Consent for publication

Not applicable

Competing interests

The authors declare that they have no competing interests.

Publisher’s Note

Springer Nature remains neutral with regard to jurisdictional claims in published maps and institutional affiliations.

Rights and permissions

Open Access This article is distributed under the terms of the Creative Commons Attribution 4.0 International License (, which permits unrestricted use, distribution, and reproduction in any medium, provided you give appropriate credit to the original author(s) and the source, provide a link to the Creative Commons license, and indicate if changes were made. The Creative Commons Public Domain Dedication waiver ( applies to the data made available in this article, unless otherwise stated.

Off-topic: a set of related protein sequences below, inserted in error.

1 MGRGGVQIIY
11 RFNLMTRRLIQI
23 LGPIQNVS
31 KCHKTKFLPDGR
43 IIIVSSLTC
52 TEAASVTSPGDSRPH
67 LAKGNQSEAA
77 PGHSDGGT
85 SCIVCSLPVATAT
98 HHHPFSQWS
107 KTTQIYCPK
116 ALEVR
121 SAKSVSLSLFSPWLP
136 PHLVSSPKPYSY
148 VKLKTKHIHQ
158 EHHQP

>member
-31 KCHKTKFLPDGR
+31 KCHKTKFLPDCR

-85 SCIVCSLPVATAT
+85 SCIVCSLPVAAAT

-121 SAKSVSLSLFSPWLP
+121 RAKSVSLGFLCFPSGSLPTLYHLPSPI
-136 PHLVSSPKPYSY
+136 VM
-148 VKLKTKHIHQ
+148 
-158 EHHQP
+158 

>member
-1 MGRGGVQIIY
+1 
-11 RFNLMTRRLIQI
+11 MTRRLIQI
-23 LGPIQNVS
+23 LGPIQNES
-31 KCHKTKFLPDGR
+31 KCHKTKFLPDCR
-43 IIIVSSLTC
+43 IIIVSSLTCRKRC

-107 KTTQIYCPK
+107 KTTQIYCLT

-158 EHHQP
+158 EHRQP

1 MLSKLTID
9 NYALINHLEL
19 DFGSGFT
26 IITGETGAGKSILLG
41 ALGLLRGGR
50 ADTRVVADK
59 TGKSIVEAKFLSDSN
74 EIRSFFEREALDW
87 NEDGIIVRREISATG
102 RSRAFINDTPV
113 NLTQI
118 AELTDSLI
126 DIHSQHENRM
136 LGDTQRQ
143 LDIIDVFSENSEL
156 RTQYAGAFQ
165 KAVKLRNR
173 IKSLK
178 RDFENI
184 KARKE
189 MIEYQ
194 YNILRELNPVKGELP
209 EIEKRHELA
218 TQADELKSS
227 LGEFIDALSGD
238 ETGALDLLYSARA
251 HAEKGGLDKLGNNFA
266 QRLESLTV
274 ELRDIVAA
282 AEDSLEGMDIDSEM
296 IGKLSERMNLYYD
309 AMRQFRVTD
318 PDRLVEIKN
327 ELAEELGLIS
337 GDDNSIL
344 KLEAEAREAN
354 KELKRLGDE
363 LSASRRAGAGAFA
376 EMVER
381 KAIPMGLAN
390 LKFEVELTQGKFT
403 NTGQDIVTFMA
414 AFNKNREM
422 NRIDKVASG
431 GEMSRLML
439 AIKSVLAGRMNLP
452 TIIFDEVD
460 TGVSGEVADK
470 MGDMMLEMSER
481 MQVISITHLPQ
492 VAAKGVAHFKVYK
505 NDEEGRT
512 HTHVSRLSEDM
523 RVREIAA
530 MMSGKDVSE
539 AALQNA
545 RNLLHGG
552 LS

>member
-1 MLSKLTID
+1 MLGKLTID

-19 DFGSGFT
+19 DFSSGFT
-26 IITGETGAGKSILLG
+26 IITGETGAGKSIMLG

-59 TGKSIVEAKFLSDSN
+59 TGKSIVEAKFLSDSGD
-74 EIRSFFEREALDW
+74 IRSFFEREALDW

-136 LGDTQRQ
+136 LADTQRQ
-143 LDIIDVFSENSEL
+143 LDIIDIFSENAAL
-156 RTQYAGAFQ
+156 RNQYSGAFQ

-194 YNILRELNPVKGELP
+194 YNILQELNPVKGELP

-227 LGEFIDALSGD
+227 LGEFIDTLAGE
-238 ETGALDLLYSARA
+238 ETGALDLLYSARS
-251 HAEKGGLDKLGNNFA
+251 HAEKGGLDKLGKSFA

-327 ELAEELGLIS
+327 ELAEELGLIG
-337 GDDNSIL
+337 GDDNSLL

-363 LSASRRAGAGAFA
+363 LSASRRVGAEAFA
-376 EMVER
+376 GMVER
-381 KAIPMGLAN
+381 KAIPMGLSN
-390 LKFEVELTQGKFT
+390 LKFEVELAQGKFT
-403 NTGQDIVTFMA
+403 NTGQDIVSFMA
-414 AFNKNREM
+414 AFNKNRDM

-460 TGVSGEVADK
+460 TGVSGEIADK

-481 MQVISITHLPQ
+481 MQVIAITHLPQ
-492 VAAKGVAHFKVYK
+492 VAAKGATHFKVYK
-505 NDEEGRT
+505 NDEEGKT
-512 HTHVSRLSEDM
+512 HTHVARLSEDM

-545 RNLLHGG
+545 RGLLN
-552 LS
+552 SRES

Reprints and Permissions

About this article

Verify currency and authenticity via CrossMark

Cite this article

Davis, R.L., Choi, G., Kuiken, T. et al. The culture of primary duck endothelial cells for the study of avian influenza. BMC Microbiol 18, 138 (2018).

Download citation


  • Duck
  • Endothelial cells
  • Highly pathogenic avian influenza virus